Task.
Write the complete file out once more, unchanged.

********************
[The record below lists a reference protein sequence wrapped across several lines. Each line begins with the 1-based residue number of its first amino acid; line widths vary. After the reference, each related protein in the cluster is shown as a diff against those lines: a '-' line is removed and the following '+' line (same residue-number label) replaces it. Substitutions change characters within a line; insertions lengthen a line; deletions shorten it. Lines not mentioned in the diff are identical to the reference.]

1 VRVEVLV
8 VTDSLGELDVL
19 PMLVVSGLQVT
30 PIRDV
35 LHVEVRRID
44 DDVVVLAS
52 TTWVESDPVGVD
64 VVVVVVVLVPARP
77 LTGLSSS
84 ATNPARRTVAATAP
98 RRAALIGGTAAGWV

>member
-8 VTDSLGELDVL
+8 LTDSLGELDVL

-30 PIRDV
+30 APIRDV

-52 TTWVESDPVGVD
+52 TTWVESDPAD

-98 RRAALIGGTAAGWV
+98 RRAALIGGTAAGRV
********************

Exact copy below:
[The record below lists a reference protein sequence wrapped across several lines. Each line begins with the 1-based residue number of its first amino acid; line widths vary. After the reference, each related protein in the cluster is shown as a diff against those lines: a '-' line is removed and the following '+' line (same residue-number label) replaces it. Substitutions change characters within a line; insertions lengthen a line; deletions shorten it. Lines not mentioned in the diff are identical to the reference.]

1 VRVEVLV
8 VTDSLGELDVL
19 PMLVVSGLQVT
30 PIRDV
35 LHVEVRRID
44 DDVVVLAS
52 TTWVESDPVGVD
64 VVVVVVVLVPARP
77 LTGLSSS
84 ATNPARRTVAATAP
98 RRAALIGGTAAGWV

>member
-8 VTDSLGELDVL
+8 LTDSLGELDVL

-30 PIRDV
+30 APIRDV

-52 TTWVESDPVGVD
+52 TTWVESDPAD

-98 RRAALIGGTAAGWV
+98 RRAALIGGTAAGRV